It’s time for us to change the spotlight, to turn it inwards, and change it from being the child who needs to be fixed, the child as the one with the problem, and parental evolution as the solution. … The time to awaken is now. The parenting paradigm needs to shift. No more the parent as the greater than, but now we need to look at our children as equal if not greater transforming agents. Our children are our awakeners, they are our teachers.

It is time for us parents to answer the call, to pause, to reflect more, to connect to our own abundance, to trust our children, to understand their brilliance, to follow their lead, to self-love, to create purpose, to enter worth, to be in gratitude. For this is how our children will absorb wholeness and abundance, fullness and spirit. And from this place, they can fly free. It is time for us parents to answer our call to our own awakening. The moment is now and our children await.”

An inspiring and impassioned speech indeed, full of insight and wisdom for conscious parenting and conscious living, which I believe will result in a greater healing of humanity and the planet. I would add that each of us can be that conscious parent because “family”, as a concept and social construct, needs not be confined to blood relations only.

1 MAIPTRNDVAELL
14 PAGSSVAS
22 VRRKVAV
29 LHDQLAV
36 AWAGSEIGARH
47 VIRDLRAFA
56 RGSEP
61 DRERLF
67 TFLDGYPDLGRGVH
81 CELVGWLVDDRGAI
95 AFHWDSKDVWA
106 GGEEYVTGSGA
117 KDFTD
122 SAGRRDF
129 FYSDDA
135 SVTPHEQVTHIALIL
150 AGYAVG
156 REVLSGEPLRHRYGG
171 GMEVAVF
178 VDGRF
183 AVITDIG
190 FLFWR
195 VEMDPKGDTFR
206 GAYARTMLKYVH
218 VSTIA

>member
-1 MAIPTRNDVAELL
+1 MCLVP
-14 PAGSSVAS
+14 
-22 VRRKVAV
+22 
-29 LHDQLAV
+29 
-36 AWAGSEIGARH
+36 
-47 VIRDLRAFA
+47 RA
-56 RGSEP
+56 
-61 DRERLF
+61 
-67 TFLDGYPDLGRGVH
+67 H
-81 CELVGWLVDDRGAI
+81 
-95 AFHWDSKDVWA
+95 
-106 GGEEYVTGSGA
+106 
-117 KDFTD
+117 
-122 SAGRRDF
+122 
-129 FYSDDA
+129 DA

Each of us has the power to be that example, that role model, for other children to learn from, so each of us – whether we have children or we are childless – can choose to awaken to who we really are intrinsically – spiritual beings on a human journey who are already whole, beloved and abundant.

We are not defined by our actions, and neither are we defined by our age nor gender. The concepts of “father”, “mother”, “son” and “daughter” are only applicable in the physical realm that are tied to gender, age and biological relations, but our true self is genderless, ageless and formless. Therefore, each of us can play the role of a father, mother, son or daughter to someone else. Just as it can be said that each of us has a divine feminine and a divine masculine side, it can also be said that each of us has a sacred call to being a parent and a child. We are all parents to someone else, and we are all children to someone else as well. This is because we are all interrelated and we are all one in the deepest essence of our beings.